I often say that the one thing I’m most likely to do on any given day is answer five questions for a newspaper in Australia, by which I mean I spend a lot of my time filling out forms. None of them are hard, many of them are from other countries, and for the most part they’re all pretty much the same. A very clever writer friend keeps a computer file of answers and just pastes them into different questionnaires. I keep meaning to be that organized.
This is one I did the other day. I won’t disclose the source since it won’t run until my book comes out in November, meaning, I think, that I’m scooping myself. What was interesting about it was that it asked for my 25 favorite books. I’m often asked for my top three favorites, or top five, but never anything close to 25. After the list there were questions about favorite mysteries and favorite classics, which gave me room to add even more books to the list. The Great Gatsby is certainly one of my top 25, but why use the space when I could work it in later? I was so surprised by the big number that I found myself really giving this project some thought. At first 25 seemed like too many. Ten minutes later it wasn’t enough. I remember in 2000 someone came out with a list of the 100 greatest books of the century. I printed it out and made a point of reading the ones I’d neglected. I in no way think this list represents the greatest books of all time. I’m not even sure it represents my favorites. Do I really like The All of It better than Moby Dick? Probably not, but I know I’d be more inclined to reach for it.
I was also surprised by my inability to add on books I love but had only recently read. I just finished William Trevor’s Fools of Fortune — a fantastic book. It felt like a top 25, but wasn’t it too soon to commit? I also thought of the books that my friends have written that I love, but how could I include one or two without representing them all? So there are no friends on the list. There could be my favorite 25 books written by people I know, or my favorite 25 books written in the last 25 years. That would be a good one. I spent an hour trying to figure out which Toni Morrison was my favorite and got so exasperated with myself that I left her off. I cheated by including all three of Updike’s Rabbit Angstrom novels as one volume, and then listed the two Nancy Mitford novels most often published together as one. I included very little nonfiction. In Cold Blood was on there for awhile and then fell off, as was Mikal Gilmore’s Shot in the Heart.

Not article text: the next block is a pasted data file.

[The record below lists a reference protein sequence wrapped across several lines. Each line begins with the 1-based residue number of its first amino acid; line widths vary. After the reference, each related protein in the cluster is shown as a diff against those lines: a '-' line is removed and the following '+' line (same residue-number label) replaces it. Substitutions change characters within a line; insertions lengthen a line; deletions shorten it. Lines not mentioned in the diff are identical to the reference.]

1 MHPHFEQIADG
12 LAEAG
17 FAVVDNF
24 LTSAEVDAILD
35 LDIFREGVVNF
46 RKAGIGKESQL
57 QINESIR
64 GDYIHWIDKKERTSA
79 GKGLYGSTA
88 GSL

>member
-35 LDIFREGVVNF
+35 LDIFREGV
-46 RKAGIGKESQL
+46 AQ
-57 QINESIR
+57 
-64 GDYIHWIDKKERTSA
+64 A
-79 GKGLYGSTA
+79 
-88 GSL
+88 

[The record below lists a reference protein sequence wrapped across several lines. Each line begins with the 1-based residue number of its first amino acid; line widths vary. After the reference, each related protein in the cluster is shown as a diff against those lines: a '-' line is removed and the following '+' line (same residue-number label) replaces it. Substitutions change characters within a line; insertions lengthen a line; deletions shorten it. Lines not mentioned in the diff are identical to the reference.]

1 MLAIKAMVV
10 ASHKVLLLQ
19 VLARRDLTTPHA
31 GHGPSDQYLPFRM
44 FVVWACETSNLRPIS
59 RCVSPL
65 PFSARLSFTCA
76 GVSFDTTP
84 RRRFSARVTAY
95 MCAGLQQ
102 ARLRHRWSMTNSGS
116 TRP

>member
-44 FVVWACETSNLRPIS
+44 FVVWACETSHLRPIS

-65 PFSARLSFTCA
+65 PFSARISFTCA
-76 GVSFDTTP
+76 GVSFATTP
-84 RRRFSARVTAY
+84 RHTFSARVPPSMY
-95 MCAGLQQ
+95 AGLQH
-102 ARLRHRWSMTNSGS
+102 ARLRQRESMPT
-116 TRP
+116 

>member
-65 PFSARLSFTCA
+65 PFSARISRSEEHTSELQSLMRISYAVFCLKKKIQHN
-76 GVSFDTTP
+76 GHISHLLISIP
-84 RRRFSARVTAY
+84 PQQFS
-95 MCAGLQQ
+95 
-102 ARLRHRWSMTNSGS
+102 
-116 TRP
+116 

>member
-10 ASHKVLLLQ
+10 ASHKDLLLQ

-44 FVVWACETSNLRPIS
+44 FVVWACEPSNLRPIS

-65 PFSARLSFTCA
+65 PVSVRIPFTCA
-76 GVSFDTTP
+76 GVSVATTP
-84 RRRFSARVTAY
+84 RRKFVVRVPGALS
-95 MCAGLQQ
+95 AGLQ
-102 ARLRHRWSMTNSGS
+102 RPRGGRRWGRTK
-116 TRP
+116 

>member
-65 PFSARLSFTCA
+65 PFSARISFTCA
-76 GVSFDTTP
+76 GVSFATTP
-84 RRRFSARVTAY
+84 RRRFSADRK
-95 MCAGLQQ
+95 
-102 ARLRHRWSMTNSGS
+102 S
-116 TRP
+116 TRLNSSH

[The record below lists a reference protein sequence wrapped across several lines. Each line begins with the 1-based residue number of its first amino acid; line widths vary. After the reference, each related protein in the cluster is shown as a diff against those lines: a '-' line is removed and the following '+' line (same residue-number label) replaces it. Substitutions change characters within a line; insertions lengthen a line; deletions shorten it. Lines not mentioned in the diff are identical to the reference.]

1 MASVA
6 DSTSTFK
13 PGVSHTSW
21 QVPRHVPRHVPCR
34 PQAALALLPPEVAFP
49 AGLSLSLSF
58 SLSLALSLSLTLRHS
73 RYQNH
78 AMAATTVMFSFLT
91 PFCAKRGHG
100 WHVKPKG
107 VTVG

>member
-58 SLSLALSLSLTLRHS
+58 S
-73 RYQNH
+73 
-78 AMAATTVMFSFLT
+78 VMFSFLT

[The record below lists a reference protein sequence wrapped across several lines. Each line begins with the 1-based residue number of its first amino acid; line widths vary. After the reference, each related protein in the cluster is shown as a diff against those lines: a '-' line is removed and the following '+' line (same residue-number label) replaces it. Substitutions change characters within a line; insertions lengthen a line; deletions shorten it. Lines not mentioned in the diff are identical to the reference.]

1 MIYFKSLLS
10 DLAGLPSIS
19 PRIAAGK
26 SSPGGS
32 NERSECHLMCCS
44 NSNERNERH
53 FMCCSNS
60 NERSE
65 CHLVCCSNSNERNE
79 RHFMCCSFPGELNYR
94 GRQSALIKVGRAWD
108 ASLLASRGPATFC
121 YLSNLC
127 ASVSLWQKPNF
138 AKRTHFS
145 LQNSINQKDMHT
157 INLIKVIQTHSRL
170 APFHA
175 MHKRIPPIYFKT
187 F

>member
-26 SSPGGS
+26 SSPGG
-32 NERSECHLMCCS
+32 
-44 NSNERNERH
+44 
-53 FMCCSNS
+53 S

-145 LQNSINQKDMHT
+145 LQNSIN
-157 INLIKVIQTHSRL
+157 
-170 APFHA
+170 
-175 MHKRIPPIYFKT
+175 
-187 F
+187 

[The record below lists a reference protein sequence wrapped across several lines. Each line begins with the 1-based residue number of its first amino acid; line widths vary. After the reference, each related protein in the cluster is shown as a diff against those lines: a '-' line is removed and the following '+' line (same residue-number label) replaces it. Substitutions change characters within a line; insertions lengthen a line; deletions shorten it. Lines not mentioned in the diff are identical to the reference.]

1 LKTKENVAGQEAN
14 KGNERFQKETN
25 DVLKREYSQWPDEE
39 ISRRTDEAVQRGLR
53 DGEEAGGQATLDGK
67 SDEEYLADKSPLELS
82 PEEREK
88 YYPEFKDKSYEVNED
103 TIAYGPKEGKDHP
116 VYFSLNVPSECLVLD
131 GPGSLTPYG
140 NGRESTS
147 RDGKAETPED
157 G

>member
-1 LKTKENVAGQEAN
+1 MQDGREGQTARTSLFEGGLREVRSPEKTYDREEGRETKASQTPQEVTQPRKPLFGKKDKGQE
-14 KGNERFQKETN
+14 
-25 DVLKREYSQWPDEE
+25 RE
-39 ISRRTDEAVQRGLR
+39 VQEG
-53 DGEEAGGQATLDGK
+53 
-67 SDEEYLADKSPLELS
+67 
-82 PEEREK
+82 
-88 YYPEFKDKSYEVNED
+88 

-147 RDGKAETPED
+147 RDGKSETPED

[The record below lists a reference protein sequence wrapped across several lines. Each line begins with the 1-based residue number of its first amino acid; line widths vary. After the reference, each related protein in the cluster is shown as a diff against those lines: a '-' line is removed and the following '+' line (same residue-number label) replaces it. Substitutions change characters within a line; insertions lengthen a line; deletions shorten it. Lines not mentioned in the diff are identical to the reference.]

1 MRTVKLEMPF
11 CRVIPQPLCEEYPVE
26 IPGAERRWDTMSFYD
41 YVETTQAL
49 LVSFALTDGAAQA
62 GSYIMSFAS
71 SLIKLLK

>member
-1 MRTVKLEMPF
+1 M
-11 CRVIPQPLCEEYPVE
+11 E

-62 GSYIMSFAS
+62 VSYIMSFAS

In short, this list is neither definitive nor true. Many days I like Sense and Sensibility better than Persuasion, and maybe I like The Portrait of a Lady as much as I do The Ambassadors. I started over-thinking everything. I told myself to stop. At the end of everything I thought, hey, this could be a good book report entry. It’s cheating, sure, but I did read all these books and I loved them.
One more thing – a book that deserves to be on any top 25 list (but I read it too recently) is Edwidge Danticat’s Claire of the Sea Light. I am a huge fan of all of Danticat’s work but this book is especially luminous and transcendent. We are so honored that she is coming to Nashville on August 28 at the downtown public library. Please, please come. It’s going to be a very special event.
Now, onto the lists:
Name your 25 favorite books
(Alphabetical by author, not ranked.)